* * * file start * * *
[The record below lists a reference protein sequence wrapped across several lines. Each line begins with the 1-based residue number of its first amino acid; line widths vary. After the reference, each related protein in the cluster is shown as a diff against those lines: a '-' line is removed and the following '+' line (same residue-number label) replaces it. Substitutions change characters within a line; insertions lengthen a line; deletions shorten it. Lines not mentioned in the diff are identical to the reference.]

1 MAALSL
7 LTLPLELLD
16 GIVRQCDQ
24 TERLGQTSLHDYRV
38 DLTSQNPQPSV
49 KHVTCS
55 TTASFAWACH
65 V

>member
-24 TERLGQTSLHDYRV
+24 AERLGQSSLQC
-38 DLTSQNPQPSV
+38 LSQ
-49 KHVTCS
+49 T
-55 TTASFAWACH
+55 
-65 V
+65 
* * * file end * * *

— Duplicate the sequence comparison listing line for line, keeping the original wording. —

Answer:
[The record below lists a reference protein sequence wrapped across several lines. Each line begins with the 1-based residue number of its first amino acid; line widths vary. After the reference, each related protein in the cluster is shown as a diff against those lines: a '-' line is removed and the following '+' line (same residue-number label) replaces it. Substitutions change characters within a line; insertions lengthen a line; deletions shorten it. Lines not mentioned in the diff are identical to the reference.]

1 MAALSL
7 LTLPLELLD
16 GIVRQCDQ
24 TERLGQTSLHDYRV
38 DLTSQNPQPSV
49 KHVTCS
55 TTASFAWACH
65 V

>member
-24 TERLGQTSLHDYRV
+24 AERLGQSSLQC
-38 DLTSQNPQPSV
+38 LSQ
-49 KHVTCS
+49 T
-55 TTASFAWACH
+55 
-65 V
+65 